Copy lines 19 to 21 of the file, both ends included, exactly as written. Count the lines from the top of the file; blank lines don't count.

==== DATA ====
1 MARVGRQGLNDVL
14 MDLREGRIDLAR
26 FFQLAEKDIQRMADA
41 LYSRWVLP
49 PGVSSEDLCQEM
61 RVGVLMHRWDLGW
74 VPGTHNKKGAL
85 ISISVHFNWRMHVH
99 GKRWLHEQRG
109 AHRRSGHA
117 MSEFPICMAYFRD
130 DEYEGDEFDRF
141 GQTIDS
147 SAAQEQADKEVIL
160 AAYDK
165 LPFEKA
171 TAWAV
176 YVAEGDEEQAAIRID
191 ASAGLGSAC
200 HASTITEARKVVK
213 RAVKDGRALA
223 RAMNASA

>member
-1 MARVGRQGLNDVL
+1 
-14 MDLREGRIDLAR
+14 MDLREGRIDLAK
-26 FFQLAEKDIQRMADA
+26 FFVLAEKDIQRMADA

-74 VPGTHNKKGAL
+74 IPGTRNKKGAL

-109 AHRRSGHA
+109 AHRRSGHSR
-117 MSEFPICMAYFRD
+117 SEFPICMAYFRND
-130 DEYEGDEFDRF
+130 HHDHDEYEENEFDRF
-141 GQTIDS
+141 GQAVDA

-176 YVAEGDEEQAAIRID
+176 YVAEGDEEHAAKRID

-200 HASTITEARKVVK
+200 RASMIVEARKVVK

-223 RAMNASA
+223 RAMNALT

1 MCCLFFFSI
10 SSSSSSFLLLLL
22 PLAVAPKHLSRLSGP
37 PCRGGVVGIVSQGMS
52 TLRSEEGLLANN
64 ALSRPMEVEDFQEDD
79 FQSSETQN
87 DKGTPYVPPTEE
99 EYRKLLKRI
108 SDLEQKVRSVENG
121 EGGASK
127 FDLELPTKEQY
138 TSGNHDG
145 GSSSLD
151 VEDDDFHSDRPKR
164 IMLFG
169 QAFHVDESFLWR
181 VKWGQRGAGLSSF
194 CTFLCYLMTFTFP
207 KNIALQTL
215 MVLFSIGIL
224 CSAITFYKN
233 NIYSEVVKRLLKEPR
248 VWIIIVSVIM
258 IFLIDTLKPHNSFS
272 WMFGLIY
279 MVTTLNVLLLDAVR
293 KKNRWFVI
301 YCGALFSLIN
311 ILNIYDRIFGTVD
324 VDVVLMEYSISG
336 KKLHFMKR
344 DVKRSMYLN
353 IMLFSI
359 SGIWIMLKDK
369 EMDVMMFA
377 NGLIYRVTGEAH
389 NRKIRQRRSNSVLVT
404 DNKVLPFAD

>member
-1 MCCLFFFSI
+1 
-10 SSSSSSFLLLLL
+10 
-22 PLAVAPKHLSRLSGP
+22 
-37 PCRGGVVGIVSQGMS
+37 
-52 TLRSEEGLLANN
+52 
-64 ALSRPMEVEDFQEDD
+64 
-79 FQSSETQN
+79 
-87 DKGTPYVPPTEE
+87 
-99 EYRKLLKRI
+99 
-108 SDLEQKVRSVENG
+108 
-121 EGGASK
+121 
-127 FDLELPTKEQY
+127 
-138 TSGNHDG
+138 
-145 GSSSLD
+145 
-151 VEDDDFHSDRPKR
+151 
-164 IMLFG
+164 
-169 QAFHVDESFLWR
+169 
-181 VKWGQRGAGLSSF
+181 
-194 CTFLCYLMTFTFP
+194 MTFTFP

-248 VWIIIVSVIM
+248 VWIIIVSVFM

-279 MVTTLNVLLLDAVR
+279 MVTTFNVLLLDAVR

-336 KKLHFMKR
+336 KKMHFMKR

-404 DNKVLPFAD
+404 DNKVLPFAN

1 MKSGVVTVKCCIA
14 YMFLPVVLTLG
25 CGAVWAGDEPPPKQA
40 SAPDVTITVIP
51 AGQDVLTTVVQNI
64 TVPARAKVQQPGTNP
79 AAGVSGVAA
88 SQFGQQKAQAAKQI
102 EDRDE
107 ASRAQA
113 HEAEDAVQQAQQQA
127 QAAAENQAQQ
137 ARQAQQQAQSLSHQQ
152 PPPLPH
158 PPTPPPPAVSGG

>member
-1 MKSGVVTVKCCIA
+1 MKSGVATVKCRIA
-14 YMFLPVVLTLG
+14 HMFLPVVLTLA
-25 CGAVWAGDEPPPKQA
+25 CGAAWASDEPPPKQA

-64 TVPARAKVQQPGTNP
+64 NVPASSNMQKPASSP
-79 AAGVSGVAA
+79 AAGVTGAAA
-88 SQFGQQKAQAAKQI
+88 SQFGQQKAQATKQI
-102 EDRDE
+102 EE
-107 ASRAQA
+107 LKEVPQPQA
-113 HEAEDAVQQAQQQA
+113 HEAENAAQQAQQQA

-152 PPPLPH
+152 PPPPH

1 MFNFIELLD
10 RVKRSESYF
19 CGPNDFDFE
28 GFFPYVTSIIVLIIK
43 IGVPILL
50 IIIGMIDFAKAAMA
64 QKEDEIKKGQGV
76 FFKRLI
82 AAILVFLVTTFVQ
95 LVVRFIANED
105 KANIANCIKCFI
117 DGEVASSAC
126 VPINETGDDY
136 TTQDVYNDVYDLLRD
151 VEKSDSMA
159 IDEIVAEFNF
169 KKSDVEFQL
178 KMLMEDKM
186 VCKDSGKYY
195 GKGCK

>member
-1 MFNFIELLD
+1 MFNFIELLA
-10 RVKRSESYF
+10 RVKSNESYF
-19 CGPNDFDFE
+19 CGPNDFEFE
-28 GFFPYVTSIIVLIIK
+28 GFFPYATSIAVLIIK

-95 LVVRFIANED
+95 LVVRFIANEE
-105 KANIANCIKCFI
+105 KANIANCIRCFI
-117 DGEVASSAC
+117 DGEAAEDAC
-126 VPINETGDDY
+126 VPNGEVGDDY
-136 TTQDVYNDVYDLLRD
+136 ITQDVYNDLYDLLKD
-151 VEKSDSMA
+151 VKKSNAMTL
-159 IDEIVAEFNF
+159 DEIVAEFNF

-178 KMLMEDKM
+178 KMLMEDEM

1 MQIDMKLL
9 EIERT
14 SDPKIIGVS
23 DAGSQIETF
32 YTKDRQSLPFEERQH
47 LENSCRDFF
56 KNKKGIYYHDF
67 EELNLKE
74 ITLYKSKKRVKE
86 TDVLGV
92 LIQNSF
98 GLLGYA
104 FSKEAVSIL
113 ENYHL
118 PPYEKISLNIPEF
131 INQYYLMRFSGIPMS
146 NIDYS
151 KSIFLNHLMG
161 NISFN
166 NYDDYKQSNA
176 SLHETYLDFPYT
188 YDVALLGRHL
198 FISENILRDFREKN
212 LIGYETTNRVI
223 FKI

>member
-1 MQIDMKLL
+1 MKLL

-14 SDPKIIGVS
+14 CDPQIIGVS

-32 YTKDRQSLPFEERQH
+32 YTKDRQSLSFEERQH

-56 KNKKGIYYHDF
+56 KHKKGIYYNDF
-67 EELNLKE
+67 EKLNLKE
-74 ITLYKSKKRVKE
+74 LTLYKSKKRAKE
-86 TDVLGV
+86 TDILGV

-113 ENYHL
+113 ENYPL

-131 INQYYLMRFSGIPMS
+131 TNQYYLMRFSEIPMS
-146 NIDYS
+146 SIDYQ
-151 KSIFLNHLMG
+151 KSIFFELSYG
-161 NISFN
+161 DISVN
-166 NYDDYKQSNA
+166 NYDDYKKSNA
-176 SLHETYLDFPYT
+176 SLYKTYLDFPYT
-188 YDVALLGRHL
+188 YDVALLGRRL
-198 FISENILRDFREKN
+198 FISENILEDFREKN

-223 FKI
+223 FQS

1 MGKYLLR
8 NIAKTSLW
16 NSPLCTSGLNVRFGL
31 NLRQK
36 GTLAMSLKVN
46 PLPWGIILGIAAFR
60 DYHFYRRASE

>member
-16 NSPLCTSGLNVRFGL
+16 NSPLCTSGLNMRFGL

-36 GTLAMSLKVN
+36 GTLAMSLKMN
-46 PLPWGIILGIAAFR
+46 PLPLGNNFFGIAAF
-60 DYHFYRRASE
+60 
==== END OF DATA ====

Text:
191 ASAGLGSAC
200 HASTITEARKVVK
213 RAVKDGRALA